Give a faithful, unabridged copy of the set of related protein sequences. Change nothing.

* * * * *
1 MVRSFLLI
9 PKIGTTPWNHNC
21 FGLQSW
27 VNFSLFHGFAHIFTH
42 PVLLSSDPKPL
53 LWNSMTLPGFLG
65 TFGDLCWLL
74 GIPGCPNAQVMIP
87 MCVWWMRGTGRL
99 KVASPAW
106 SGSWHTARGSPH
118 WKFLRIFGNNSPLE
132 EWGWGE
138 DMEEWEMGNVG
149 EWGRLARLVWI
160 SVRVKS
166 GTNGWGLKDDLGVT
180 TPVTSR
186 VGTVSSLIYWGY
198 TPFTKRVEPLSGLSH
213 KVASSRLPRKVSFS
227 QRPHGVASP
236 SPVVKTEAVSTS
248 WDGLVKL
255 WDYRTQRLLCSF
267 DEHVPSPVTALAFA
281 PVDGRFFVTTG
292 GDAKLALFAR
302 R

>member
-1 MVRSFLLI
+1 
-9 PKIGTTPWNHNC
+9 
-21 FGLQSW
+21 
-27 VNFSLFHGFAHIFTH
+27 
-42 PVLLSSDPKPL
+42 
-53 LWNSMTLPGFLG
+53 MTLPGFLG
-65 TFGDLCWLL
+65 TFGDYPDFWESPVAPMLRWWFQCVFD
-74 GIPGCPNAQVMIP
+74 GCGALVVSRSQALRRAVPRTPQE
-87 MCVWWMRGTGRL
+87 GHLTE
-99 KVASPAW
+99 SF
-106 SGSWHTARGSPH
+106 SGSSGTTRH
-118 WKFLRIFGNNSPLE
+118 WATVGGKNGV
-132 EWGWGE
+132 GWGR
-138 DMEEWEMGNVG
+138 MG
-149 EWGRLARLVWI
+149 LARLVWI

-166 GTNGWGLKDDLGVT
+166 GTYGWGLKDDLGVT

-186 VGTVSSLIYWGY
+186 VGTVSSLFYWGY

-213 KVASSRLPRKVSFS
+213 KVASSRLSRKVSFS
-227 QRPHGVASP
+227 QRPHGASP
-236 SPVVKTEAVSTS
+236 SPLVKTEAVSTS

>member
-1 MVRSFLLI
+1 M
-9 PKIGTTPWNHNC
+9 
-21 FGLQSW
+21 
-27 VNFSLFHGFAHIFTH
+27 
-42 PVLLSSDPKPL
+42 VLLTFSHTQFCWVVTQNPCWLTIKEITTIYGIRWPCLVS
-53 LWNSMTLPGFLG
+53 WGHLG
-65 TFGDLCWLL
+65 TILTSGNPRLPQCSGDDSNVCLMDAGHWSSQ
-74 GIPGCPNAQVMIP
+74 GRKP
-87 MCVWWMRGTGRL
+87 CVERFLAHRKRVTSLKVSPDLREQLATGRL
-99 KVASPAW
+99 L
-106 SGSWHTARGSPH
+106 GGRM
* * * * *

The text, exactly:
1 MVRSFLLI
9 PKIGTTPWNHNC
21 FGLQSW
27 VNFSLFHGFAHIFTH
42 PVLLSSDPKPL
53 LWNSMTLPGFLG
65 TFGDLCWLL
74 GIPGCPNAQVMIP
87 MCVWWMRGTGRL
99 KVASPAW
106 SGSWHTARGSPH
118 WKFLRIFGNNSPLE
132 EWGWGE
138 DMEEWEMGNVG
149 EWGRLARLVWI
160 SVRVKS
166 GTNGWGLKDDLGVT
180 TPVTSR
186 VGTVSSLIYWGY
198 TPFTKRVEPLSGLSH
213 KVASSRLPRKVSFS
227 QRPHGVASP
236 SPVVKTEAVSTS
248 WDGLVKL
255 WDYRTQRLLCSF
267 DEHVPSPVTALAFA
281 PVDGRFFVTTG
292 GDAKLALFAR
302 R

>member
-1 MVRSFLLI
+1 
-9 PKIGTTPWNHNC
+9 
-21 FGLQSW
+21 
-27 VNFSLFHGFAHIFTH
+27 
-42 PVLLSSDPKPL
+42 
-53 LWNSMTLPGFLG
+53 MTLPGFLG
-65 TFGDLCWLL
+65 TFGDYPDFWESPVAPMLRWWFQCVFD
-74 GIPGCPNAQVMIP
+74 GCGALVVSRSQALRRAVPRTPQE
-87 MCVWWMRGTGRL
+87 GHLTE
-99 KVASPAW
+99 SF
-106 SGSWHTARGSPH
+106 SGSSGTTRH
-118 WKFLRIFGNNSPLE
+118 WATVGGKNGV
-132 EWGWGE
+132 GWGR
-138 DMEEWEMGNVG
+138 MG
-149 EWGRLARLVWI
+149 LARLVWI

-166 GTNGWGLKDDLGVT
+166 GTYGWGLKDDLGVT

-186 VGTVSSLIYWGY
+186 VGTVSSLFYWGY

-213 KVASSRLPRKVSFS
+213 KVASSRLSRKVSFS
-227 QRPHGVASP
+227 QRPHGASP
-236 SPVVKTEAVSTS
+236 SPLVKTEAVSTS

>member
-1 MVRSFLLI
+1 M
-9 PKIGTTPWNHNC
+9 
-21 FGLQSW
+21 
-27 VNFSLFHGFAHIFTH
+27 
-42 PVLLSSDPKPL
+42 VLLTFSHTQFCWVVTQNPCWLTIKEITTIYGIRWPCLVS
-53 LWNSMTLPGFLG
+53 WGHLG
-65 TFGDLCWLL
+65 TILTSGNPRLPQCSGDDSNVCLMDAGHWSSQ
-74 GIPGCPNAQVMIP
+74 GRKP
-87 MCVWWMRGTGRL
+87 CVERFLAHRKRVTSLKVSPDLREQLATGRL
-99 KVASPAW
+99 L
-106 SGSWHTARGSPH
+106 GGRM